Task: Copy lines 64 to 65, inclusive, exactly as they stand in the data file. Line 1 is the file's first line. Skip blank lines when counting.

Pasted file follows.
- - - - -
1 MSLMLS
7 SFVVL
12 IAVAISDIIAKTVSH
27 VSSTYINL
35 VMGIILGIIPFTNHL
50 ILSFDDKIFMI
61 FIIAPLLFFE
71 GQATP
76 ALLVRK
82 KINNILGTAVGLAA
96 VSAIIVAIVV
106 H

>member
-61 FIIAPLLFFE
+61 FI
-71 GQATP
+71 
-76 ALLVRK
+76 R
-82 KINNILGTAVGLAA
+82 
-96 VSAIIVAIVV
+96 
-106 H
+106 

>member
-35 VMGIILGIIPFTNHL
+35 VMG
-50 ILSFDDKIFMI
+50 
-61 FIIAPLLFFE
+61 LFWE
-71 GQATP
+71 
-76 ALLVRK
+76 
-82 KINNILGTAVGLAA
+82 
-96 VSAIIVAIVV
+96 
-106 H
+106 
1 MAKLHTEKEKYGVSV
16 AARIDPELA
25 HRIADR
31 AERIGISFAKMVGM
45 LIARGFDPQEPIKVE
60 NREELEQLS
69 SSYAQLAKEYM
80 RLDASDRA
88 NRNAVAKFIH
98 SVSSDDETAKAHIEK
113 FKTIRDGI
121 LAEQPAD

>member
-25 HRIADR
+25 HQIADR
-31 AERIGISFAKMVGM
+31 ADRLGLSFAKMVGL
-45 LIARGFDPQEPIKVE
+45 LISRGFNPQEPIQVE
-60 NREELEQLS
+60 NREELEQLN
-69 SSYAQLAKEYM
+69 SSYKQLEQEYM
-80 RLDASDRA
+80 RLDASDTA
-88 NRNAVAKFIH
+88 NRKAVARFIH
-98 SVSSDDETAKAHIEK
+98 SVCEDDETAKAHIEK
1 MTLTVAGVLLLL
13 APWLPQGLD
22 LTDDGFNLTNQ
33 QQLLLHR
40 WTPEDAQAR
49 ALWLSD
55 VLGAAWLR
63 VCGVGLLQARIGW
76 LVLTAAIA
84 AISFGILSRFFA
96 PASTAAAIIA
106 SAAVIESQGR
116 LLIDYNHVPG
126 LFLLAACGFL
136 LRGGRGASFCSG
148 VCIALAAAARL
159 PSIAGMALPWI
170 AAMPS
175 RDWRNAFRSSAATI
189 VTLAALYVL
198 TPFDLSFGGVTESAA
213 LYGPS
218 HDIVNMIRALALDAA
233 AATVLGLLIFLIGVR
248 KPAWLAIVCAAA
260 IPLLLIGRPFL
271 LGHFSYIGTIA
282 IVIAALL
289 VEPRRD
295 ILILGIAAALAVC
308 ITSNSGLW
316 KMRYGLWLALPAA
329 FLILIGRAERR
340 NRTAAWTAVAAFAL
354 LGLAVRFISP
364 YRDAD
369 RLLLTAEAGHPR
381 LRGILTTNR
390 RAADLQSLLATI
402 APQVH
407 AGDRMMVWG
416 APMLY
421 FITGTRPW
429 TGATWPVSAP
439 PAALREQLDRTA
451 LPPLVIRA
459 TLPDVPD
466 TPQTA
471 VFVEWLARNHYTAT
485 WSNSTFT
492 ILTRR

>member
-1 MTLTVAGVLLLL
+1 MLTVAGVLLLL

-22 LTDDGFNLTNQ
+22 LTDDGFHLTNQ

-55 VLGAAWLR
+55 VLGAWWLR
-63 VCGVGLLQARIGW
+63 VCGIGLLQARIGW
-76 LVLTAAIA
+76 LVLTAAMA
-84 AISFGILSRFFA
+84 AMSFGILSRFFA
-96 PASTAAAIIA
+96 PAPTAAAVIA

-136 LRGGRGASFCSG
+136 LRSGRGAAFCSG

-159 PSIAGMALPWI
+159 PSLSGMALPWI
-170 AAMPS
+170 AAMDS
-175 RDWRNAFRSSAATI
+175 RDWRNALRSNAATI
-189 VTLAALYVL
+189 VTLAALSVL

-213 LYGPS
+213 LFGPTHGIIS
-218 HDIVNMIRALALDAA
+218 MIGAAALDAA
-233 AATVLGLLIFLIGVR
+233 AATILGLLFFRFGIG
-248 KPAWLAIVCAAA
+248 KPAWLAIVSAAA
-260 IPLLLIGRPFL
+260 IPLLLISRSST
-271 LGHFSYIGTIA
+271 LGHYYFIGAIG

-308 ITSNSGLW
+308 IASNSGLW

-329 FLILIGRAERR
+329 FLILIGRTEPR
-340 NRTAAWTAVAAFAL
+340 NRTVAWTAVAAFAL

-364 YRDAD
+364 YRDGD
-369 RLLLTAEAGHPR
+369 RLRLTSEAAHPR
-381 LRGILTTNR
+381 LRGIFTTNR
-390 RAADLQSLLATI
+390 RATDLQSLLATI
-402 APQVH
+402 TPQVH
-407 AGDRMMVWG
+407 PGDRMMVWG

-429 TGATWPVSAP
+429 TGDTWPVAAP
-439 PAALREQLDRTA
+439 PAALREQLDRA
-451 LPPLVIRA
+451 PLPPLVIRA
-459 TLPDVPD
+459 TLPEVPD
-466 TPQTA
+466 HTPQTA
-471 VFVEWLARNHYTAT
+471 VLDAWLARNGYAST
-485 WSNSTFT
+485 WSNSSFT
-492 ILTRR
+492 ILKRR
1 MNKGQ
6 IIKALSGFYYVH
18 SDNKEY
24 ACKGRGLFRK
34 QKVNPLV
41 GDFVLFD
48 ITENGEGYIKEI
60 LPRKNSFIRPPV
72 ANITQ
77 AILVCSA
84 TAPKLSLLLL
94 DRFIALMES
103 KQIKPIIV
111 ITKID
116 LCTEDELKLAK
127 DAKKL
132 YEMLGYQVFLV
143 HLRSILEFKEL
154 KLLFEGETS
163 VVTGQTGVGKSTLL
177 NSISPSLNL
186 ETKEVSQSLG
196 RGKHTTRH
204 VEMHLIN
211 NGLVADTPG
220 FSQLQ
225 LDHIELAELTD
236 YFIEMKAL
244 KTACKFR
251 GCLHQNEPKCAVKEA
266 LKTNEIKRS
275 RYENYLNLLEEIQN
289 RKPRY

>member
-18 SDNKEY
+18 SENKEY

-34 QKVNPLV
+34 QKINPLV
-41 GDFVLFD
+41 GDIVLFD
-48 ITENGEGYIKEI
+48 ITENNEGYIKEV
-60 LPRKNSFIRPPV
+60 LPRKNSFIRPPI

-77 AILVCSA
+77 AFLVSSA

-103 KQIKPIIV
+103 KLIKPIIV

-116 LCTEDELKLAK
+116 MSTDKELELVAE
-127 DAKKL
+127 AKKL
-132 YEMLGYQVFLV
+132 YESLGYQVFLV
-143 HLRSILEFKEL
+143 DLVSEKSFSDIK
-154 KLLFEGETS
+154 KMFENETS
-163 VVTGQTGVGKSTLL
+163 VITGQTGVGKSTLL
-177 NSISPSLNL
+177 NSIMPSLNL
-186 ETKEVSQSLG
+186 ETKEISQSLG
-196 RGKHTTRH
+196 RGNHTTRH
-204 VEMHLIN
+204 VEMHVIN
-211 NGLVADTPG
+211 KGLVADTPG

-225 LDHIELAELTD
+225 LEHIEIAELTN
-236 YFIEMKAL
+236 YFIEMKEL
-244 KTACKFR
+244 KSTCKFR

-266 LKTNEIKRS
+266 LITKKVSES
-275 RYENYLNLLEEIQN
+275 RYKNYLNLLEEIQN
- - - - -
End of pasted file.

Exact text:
-69 SSYAQLAKEYM
+69 SSYKQLEQEYM